Anabaptists have historically preferred to be adorned simply and with humility. Our preferences/beliefs have been to not be prideful in our clothes or outward look, nor to draw attention to ourselves. While I believe this to be a Biblical tradition, I think we need to also be careful not to raise our applications of this higher than Biblical commands and end up with pride in our plainness.
Anabaptists have also traditionally rejected jewelry in their quest to be adorned simply–including wedding bands– referring to 1Peter 3 and 1Timothy 2 as the main source of this application. Before I look at those two references, I’m going to take a look farther back to see if there is an opinion of jewelry expressed throughout the rest of Scripture outside of those two verses.
Is God in opposition of jewelry in the Old Testament?
Jewelry and gold is mentioned many times in the Old Testament and there are too many references to do a thorough examination of them all in a blog post. But you can look at a number of them and get a feel from the examples given to get a general picture of what the Old Testament viewpoint seems to be.
The first thing that stood out to me is that there are a number of references that give examples of jewelry being given as a gift that is precious to the receiver. It is often indicated to be a gift that pertained to betrothal and marriage and is not spoken of negatively. Gifts of jewelry symbolized love, beauty, prosperity, and timeless value.
One example is of Abraham’s servant, in Genesis 24, when he was sent to find a wife for Isaac. When he first met Rebekah, he gave her a gold earring and two bracelets. Later, he also gave her jewels of silver and gold and clothing. Rebekah’s mother and brother also received “precious things”.
In Ezekiel 16, God depicts what all He did for Israel in a beautiful simile of an orphaned baby left to die. He describes what He does for her as she gets older and becomes His bride. He decks her with ornaments, He puts bracelets upon her hands, a chain on her neck, a jewel on her forehead, earrings on her ears, a crown on her head, and decked her with gold and silver. At the end of the description, it says, “and thou wast exceeding beautiful”.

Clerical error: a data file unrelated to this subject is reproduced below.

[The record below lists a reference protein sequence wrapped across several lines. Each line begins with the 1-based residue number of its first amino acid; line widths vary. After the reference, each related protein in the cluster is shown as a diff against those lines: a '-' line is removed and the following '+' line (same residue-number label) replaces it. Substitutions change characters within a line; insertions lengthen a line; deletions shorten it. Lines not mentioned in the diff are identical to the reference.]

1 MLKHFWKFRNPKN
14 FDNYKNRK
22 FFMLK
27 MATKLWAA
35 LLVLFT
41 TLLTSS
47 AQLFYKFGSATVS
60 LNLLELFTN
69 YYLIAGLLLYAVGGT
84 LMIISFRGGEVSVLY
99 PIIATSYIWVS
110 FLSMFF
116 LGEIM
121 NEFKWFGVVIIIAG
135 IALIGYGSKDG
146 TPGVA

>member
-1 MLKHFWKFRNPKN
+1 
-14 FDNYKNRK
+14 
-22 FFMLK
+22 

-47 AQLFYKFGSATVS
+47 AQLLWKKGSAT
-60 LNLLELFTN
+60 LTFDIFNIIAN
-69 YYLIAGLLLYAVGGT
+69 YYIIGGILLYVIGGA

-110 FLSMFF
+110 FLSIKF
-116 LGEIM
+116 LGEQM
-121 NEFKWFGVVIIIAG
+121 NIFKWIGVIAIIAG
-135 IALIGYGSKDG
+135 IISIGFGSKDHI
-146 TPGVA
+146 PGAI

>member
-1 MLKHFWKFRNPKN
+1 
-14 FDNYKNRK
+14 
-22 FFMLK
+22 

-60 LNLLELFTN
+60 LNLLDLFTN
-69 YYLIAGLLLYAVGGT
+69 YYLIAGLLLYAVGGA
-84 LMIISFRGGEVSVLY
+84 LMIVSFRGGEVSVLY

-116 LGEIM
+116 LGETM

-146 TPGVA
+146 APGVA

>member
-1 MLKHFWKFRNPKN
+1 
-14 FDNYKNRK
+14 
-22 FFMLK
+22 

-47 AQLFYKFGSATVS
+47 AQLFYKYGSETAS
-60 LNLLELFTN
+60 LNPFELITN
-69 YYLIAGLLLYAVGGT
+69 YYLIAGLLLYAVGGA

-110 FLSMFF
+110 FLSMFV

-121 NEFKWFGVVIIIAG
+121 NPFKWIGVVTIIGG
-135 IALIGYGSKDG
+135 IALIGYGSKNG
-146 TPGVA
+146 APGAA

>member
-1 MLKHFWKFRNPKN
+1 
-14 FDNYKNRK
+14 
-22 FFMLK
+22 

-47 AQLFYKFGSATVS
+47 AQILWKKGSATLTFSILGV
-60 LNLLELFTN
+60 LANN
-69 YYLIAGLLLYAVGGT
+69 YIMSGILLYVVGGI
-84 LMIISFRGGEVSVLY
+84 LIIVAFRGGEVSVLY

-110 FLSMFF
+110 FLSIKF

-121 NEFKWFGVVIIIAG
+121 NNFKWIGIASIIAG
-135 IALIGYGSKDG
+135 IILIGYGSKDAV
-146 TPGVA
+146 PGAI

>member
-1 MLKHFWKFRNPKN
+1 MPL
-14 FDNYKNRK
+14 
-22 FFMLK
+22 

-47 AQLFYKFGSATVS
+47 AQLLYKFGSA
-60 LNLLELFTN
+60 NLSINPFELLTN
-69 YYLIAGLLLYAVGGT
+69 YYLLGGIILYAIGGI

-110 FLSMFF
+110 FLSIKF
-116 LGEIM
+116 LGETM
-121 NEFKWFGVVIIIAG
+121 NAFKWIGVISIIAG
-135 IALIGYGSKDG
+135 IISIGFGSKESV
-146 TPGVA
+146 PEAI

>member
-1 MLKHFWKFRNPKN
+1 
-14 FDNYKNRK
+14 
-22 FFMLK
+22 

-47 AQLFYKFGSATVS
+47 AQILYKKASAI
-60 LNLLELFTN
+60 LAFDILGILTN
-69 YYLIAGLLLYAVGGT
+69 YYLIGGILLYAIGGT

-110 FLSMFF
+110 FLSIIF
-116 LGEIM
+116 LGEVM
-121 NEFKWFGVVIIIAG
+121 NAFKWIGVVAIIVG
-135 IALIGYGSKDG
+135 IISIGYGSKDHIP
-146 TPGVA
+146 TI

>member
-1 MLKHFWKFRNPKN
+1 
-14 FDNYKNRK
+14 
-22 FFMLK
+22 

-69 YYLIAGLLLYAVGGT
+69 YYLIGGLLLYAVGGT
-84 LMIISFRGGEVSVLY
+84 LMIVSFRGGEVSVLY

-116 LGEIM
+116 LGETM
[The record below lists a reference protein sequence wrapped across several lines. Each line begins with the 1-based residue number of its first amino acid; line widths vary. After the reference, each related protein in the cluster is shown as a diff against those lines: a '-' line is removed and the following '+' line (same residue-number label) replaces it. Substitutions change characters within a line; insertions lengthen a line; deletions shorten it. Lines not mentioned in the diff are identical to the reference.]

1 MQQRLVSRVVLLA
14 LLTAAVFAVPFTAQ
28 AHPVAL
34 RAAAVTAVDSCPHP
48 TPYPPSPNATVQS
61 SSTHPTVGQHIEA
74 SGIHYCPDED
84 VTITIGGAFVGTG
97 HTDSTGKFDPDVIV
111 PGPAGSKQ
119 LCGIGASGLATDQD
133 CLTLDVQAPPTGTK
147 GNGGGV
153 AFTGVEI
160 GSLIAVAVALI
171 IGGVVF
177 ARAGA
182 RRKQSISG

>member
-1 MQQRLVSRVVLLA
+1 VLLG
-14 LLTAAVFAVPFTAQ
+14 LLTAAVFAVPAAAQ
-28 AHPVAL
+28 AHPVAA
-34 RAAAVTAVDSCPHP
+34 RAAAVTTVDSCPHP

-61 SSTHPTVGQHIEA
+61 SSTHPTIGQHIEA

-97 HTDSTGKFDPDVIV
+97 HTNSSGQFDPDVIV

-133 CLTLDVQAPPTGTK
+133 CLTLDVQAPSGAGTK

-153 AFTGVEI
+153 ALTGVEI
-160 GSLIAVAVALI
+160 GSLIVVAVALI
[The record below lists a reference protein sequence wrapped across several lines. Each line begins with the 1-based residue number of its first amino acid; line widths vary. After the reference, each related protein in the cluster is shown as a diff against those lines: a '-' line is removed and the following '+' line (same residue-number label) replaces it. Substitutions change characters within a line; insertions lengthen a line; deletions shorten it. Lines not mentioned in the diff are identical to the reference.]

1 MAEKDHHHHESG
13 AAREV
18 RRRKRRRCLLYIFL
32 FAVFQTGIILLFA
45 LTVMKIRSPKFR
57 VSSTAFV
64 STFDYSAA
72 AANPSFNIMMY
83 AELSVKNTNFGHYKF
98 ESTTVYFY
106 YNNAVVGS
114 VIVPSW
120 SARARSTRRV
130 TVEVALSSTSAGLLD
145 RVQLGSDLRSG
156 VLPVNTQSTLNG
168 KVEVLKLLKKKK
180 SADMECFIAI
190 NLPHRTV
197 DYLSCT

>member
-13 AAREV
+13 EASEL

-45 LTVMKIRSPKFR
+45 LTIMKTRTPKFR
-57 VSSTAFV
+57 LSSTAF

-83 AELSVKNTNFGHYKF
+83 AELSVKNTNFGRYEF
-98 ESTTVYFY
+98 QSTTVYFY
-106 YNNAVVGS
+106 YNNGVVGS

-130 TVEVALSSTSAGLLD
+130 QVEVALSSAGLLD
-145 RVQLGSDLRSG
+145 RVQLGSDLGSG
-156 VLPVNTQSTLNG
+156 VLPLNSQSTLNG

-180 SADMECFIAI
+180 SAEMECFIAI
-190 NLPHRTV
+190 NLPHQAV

This simile does not portray jewelry worn on a woman as being a negative thing. In fact, it sounds like God saw it as a thing of beauty.
Here are a few other examples of passages that reference a groom and bride wearing jewelry as well.
Isaiah 49:18 “…as I live, saith the LORD, thou shalt surely clothe thee with them all, as with an ornament, and bind them on thee, as a bride doeth.” (Emphasis mine)
Isaiah 61:10 “…he hath covered me with the robe of righteousness, as a bridegroom decketh himself with ornaments, and as a bride adorneth herself with her jewels.”
There are many examples of the Israelites wearing different types of jewelry throughout the OT. Jewelry seemed to be representative of more than just beauty. It often seems to be evidence of times of prosperity. In Genesis 41:42, it also seems to represent authority when Pharoah took the ring from his own hand and put it on Joseph. He also gave him clothes of fine linen and put a gold chain around his neck.
Another example of jewelry being portrayed as a positive thing is in Proverbs 25:12. “As an earring of gold, and an ornament of fine gold, so is a wise reprover upon an obedient ear.”
Interestingly enough, it doesn’t say that an earring is like a rebellious son or a foolish advisor. Rather, earrings and ornaments are put in comparison with someone who is a wise reprover offering advice to an obedient person.
We also find no mention of jewelry being forbidden in the Mosaic law anywhere. If God hated the sight of it, surely He would have made some mention of that fact somewhere. It seems like there should be a “Thou shalt not hang any ornaments on thyself” command somewhere.
What about all the times the OT describes God taking away jewelry?
When one of my daughters turned eighteen, we gave her an iPhone for her birthday. It was something she had really wanted and we wanted to give her a good gift. However, if she becomes so enamored with that phone that she no longer does her responsibilities around the house or it leads her into sin, I would have no qualms about taking that phone away from her again.